Walter Edwards was Albert O’Connell’s fireman. Walter and Al had worked together for over ten years, always on the Goderich sub. Years of stoking boilers had made Edwards tough physically, but he was a thoughtful man. He did not much like Al’s rough edges, his bullying and his capacity for guzzling Red Caps.

Walter Edwards had no ambition to become an engineer. It would have meant more years on the spare board. He had hated being the low seniority man with irregular hours. Now, he had a stable income, augmented by the twenty-five dollar bonus from the just dropped carload, and a home life in Guelph with his wife. It was quiet now that the kids had all moved out. Retirement loomed, and he was content. The only sacrifice was lying over at Maitland Station on weeknights.

Al had lost his family long ago. The beer, the irregular hours, and his wife finding a war job in Toronto had contributed to the inevitable end. O’Connell liked the layovers in Millie’s Hotel. He had his room but usually shared Millie’s bed.

Down the line to the east, the Goderich bound morning combination was waiting on a siding. Bill Blatchford felt the comforting vibrations of the RS3 diesel at idle and watched the glowing headlamp of the steam locomotive. He contemplated the growing bulk of the approaching black engine. Steamers were certainly romantic and beautiful, but they were old fashioned. This RS was a joy, even with its paint fading and the rattles of ageing sheet metal shook loose from bouncing over uneven track bed. Bill lusted for a mainline job running one of the newer, more powerful GP locomotives on the smooth tracks between Toronto and Windsor. There was more pay and prestige in the main line runs between big cities. He might even get to run pure passenger trains instead of these milk-stopping consists. Blatchford was young, ambitious and ruthless. In his book, these branch subs were for losers.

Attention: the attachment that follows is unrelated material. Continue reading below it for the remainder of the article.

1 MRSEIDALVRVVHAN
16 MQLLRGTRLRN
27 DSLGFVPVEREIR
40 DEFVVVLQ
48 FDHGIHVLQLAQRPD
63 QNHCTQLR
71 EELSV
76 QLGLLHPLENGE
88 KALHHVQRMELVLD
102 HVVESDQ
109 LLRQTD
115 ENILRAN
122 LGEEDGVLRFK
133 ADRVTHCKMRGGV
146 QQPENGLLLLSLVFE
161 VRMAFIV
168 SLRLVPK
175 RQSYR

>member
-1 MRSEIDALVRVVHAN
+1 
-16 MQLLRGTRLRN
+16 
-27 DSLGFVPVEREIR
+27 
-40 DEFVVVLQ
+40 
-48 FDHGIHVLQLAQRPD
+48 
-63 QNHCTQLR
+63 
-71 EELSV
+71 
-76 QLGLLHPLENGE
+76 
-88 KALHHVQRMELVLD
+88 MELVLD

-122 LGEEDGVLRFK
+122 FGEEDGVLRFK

The approaching Pacific was dirty, drafty and required more care than diesel. Blatchford sat in his padded driver’s chair in comfort. Today, the electric fan cooled him and Jones. In winter, the heater kept them snug. Starting and stopping was a simple matter of throttle and air brake adjustment, no coal to shovel, no soot in your face. The Pacific bellowing smoke as it worked the slight grade roared past the impatient diesel idling on the passing track. Bill gave a toot on the horn and waved. The Pacific engineer stared back, unmoving.

Stubborn bastard thought Blatchford.

As he approached, Albert O’Connell watched the new- fangled engine. Its headlight seemed to be bullying. He imagined his G-5’s lamp staring back, defiantly.

“Look at that bully, leaving his headlamp on to scare us, bastard. He deserves a whack up the side of the head.”

The headlamp of the diesel locomotive went out, as it should for a train waiting on the passing track. The switches were set to run through on the main line.

“Guess you scared him good.” Walter laughed at Al.

Edwards knew how far he could push O’Connell before the man’s quick temper might take control. Al had a slower fuse at work. Walter once saw the people in the train master’s office in Guelph play Al like a fiddle, taking him to the edge of exploding and then backing off.

O’Connell would not risk fighting and losing his job, but he had his limit. His ‘off time’ was different. Walter had once crossed Al’s temper-line in Millie’s dining room. O’Connell had laid him on the floor with one punch. Walter did not want to get banned from the hotel and had not fought back. Millie seemed to blame Al and sent him upstairs as punishment.

“I’ll get him good, one day,” O’Connell muttered to Walter as he focused on Blatchford in the RS3. “You know I can.”